It’s election season, and as I’ve watched the ads, debates and speeches—and grown impatient with the slogans and posturing—it’s occurred to me that the complexity of our society and world may be outstripping our ability to govern ourselves.
Invoking Ronald Reagan or FDR appeals to partisans, and pledging fealty to American values or one’s belief in American Exceptionalism (rarely defined) may provide a window into the philosophical orientation of the speaker, but these invocations give us no clue to how the candidate proposes to solve the growing numbers of problems that aren’t amenable to ideological solutions.
I don’t blame the candidates for this. After all, how many of us, however well-educated, really have the background to understand the complicated issues we face?
Take economic growth and job creation, and arguments over whether the proper solution is more stimulus or more austerity. I find certain economists’ arguments more compelling, but not because I have any expertise in economics.
Like most of us, I read the competing arguments, compare the assertions to what I (think I) know, and decide which proposals seem most reasonable. Add in the European debt crisis, and I’m pretty much going with my gut.
Similarly, ongoing debates about government regulation are typically posed as “more” or “less,” when the real question is “which ones.” How many of us really know enough to opine about the safety of fracking, or the maximum amount of arsenic that’s safe in our drinking water?
The recent hysteria over health care reform was another case in point. That the American health care industry (it hasn’t been remotely coherent enough to be called a “system”) is a wasteful, costly monstrosity is admitted by virtually everyone.
The question isn’t whether to keep it or change it; failure to change it will bankrupt the country. The question is how, and I defy any of the folks who got up and screamed at town hall meetings to offer a comprehensive, workable alternative to the Affordable Care Act—or even to demonstrate a grasp of how things currently work.
This is not a defense of the act (I personally favored “Medicare for all”), because I do not know enough to attack or defend it. My point is that neither did most of the people doing the attacking and defending.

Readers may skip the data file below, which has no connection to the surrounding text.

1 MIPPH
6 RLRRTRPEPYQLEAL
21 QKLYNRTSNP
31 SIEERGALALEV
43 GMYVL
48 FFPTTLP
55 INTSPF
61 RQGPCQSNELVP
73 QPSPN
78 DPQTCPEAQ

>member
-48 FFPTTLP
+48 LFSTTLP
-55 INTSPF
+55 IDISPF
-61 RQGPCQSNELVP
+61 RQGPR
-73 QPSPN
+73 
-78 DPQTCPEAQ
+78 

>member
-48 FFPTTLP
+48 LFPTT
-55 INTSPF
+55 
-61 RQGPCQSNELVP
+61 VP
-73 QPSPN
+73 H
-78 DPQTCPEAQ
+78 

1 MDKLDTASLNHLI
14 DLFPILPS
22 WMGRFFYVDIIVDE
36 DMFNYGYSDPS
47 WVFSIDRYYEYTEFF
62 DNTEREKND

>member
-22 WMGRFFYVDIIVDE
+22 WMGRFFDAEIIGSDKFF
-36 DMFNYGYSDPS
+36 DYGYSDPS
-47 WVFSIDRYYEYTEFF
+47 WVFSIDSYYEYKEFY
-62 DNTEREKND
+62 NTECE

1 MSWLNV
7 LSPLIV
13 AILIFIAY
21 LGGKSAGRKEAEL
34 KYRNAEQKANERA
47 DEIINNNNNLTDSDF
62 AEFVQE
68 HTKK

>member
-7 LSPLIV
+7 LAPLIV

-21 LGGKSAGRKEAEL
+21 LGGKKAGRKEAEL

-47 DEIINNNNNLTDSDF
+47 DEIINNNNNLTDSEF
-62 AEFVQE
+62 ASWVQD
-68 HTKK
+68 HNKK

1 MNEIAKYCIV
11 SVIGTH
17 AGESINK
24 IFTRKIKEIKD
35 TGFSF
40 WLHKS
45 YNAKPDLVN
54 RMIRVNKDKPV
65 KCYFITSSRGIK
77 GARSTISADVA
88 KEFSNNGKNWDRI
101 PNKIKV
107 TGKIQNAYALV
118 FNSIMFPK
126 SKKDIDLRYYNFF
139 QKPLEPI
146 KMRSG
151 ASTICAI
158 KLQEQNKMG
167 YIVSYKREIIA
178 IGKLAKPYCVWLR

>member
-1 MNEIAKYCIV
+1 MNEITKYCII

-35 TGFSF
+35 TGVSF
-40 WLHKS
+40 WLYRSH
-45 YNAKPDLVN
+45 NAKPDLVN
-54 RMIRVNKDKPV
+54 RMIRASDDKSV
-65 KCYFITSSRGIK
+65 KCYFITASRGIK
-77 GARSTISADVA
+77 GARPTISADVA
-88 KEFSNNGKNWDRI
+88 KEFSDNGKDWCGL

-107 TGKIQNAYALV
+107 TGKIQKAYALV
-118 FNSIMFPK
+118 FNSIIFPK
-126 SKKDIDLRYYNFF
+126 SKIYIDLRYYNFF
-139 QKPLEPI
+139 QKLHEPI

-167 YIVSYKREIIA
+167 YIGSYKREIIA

Recognizing the limits of what “we the people” understand points to an uncomfortable challenge. When should democratic processes decide policies, and when should we trust impartial technocrats?
I am generally comfortable leaving such things as the assignments of air lanes, food safety standards, the disposal of chemicals and hundreds of similar decisions in the hands of people who actually have expertise in such matters. I want real scientists deciding whether global climate change is real, not Rick Perry.
On the other hand, as we saw during the last administration, the people we elect can always appoint dubious “experts” who will favor solutions desired by their political allies.
Back before our politics became so toxic, we used to say there is no Republican or Democratic way to pick up the garbage. There’s also no Republican or Democratic way to address food safety, environmental degradation, air traffic control, stock fraud and a million other tasks government must provide.
None of this is to suggest that a candidate’s philosophy of government is irrelevant. The way in which a president or mayor approaches the job will inevitably be guided by his or her belief in the proper role of government, and that’s as it should be.
We just shouldn’t elect people who mistake slogans for solutions.•
Kennedy is a professor of law and public policy at the School of Public and Environmental Affairs at IUPUI. She blogs at www.sheilakennedy.net. She can be reached at firstname.lastname@example.org.